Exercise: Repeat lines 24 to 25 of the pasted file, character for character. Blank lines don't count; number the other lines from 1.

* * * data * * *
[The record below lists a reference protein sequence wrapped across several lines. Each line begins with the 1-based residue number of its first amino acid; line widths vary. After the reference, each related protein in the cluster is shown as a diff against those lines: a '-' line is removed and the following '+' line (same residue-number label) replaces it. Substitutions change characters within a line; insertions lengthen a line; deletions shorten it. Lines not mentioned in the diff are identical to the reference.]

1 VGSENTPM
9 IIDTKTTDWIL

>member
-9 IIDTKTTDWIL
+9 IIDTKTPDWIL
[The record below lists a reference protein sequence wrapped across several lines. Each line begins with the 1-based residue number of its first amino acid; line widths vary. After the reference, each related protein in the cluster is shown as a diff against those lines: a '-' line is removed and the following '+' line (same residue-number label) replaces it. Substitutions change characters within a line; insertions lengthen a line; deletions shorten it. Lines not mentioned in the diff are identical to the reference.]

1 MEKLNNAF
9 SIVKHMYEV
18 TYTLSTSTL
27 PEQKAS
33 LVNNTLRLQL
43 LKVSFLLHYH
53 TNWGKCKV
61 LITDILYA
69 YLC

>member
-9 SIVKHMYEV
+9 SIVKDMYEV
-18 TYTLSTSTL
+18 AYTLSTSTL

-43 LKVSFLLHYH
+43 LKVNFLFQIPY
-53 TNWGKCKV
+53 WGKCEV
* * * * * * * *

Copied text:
-53 TNWGKCKV
+53 WGKCEV